Matthew Eidem, MD Read The Article
“March is Colon Cancer Awareness Month so there is no better time than now to spread the word on the importance of colon cancer screening. This is a cancer that can be beat and often can be prevented with routine screening exams. A colonoscopy is a painless procedure that can literally save your life.“
Matthew Eidem, MD
Colon Cancer Awareness Events in Plano, TX area Read The Article
What is SIBO?
National Center for Biotechnology Information defines small intestinal bacterial overgrowth (SIBO) as the presence of excessive bacteria in the small intestine. In most patients, SIBO is not caused by a single type of bacteria, but is an overgrowth of the various types of bacteria that are commonly found in the colon. The small bowel is meant to be a sterile environment. When bacteria make their way into the small intestine, it can be very destructive to your digestive health and your overall well-being.
SIBO is now thought to be a potential cause for Irritable Bowel Syndrome.
What Causes SIBO?
The cause of SIBO is usually complex, and is likely a combination of several events. In order to prevent SIBO, our bodies have protective mechanisms to defend ourselves against SIBO. Some of these mechanisms are gastric acid secretion and the presence of a valve between the large and small intestine (ileocecal valve) that are meant to prevent bacteria from refluxing back or making their way into the small intestine. Whether the issue is that these protective mechanisms fail or there is another trigger (e.g. stress, food), the underlying cause of SIBO is that the motility of the small intestine is slowed down to a level that allows more bacteria to grow in an area where they do not belong – the small intestine. Once this process occurs in your small bowel, you begin experiencing symptoms of SIBO. Read The Article
A stool or bowel movement is defined by the National Institute of Digestive Diseases as what is left after your digestive system (stomach, small intestine, and colon) breaks down and absorbs nutrients and fluids from what you eat and drink. While no one likes to talk about it, regular bowel movements are imperative to our health. In this blog article I’ll briefly cover what to be aware of in regards to bowel movements and what they can be indicative of in terms of our digestive health.
Bowel Movements – What Should I Be Aware of?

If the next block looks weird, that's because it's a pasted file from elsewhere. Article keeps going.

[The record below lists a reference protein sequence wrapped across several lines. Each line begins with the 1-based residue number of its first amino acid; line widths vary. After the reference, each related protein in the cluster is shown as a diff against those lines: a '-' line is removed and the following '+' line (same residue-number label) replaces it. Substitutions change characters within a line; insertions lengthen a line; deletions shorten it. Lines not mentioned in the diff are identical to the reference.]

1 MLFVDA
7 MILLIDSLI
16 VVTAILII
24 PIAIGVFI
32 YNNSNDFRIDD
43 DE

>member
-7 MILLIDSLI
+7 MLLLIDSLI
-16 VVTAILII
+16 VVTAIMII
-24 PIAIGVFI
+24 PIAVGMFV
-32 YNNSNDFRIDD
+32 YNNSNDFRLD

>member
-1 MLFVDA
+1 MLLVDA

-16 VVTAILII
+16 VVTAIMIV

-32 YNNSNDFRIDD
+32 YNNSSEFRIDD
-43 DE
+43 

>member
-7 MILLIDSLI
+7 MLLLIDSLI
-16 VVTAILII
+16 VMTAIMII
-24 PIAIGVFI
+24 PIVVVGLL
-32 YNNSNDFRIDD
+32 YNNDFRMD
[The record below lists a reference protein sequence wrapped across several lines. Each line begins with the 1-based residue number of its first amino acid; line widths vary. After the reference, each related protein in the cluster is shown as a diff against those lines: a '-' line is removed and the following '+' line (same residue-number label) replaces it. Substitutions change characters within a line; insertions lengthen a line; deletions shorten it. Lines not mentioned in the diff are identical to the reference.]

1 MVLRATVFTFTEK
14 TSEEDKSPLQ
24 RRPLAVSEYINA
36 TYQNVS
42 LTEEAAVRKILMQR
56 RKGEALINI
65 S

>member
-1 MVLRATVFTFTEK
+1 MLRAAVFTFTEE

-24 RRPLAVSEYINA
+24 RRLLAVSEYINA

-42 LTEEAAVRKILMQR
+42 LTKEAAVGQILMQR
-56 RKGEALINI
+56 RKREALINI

Unless you are suffering from intestinal issues, most of us don’t spend a lot of time thinking about our bowel movements. If you were asked to describe a normal bowel movement could you do it? Since there is no a standard definition of a “normal” bowel movement, don’t be worried if you struggled with that question. Bowel movements are highly individualized based on factors like diet and exercise. The key thing to be aware of is what is normal for you. Take note of the four characteristics below and let you doctor know if any of them change dramatically. It’s helpful to create a log of any changes with dates and use the Bristol Stool Chart diagram to describe the shape. Read The Article
Since March is colon cancer awareness month, I wanted to take the opportunity to further promote awareness of this treatable and preventable cancer in Plano TX. According to the Colon Cancer Alliance, colon cancer is the third most commonly diagnosed cancer and the second leading cause of cancer death in men and women combined in the U.S. More than 50,000 Americans die from colon cancer each year.
Why get screened for Colon Cancer in Plano TX?
Over the past 20 years the incidence of colon cancer has been declining due to increased awareness and increased screening. This cancer can be effectively treated if detected early and can even be prevented if precancerous polyps are removed before developing into cancers. The key to beating colon cancer is to get screened at the recommended age. The American College of Gastroenterology recommends getting screened at age 50 and re-screened every 10 years unless your doctor recommends otherwise (presence of polyps, family history of colon cancer, etc). While there are different tests to detect polyps, colonoscopy is the gold standard due to its ability to view the entire colon and both detect and remove polyps during the same procedure. For more detailed information on colonoscopy and the recommended screening guidelines, I encourage you to visit the colonoscopy page on my website. Read The Article